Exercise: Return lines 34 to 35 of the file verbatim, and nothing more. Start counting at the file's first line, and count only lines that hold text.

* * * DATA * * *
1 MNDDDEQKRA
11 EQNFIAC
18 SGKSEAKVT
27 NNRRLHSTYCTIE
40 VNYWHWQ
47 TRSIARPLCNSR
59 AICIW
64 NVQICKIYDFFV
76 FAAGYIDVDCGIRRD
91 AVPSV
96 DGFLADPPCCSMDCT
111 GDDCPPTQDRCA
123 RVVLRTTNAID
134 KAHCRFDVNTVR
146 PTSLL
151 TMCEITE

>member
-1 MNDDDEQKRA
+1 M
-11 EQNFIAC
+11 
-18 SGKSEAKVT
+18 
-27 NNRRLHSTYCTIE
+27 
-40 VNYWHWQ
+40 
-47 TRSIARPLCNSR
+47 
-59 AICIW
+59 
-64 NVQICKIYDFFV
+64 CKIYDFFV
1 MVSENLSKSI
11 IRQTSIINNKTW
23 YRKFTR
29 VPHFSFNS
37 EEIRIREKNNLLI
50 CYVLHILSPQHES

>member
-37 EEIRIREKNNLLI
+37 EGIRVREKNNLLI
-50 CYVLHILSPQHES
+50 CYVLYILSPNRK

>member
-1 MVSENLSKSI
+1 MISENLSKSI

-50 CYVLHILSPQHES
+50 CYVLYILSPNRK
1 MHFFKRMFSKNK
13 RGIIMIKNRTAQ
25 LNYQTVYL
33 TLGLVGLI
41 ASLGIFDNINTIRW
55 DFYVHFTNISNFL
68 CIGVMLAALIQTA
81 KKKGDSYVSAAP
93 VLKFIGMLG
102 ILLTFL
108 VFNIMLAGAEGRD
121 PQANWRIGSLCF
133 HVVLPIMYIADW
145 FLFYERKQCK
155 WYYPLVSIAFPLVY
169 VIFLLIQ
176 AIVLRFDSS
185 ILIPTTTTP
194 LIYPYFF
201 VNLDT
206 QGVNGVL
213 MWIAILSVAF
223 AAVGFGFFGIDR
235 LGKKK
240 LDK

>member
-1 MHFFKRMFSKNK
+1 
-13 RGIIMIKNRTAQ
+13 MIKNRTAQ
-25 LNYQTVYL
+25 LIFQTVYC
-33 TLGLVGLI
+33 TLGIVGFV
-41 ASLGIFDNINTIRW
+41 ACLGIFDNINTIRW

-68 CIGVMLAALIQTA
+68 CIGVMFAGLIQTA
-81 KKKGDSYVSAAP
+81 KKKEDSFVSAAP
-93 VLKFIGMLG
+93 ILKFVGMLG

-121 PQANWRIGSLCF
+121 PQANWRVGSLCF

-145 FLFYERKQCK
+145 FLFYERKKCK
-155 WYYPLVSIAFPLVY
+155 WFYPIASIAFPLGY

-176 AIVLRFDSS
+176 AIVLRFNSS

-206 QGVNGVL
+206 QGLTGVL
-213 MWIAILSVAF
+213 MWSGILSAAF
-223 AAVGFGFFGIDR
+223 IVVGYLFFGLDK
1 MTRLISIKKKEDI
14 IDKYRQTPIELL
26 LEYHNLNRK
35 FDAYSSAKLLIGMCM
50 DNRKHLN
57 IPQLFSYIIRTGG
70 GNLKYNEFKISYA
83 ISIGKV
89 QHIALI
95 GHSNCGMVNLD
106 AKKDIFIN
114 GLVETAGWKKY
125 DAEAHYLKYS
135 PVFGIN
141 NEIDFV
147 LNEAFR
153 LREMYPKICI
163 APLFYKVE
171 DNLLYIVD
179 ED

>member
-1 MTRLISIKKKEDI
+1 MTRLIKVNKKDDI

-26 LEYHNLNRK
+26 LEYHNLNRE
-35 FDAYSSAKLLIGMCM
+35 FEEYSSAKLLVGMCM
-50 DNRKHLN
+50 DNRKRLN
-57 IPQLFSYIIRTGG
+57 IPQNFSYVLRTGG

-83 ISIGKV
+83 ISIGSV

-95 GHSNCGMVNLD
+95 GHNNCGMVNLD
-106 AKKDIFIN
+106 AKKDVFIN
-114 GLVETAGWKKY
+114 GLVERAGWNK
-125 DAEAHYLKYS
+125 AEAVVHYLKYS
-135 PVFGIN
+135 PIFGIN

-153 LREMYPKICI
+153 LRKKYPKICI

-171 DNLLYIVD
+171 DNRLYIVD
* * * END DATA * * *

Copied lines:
1 MVSENLSKSI
11 IRQTSIINNKTW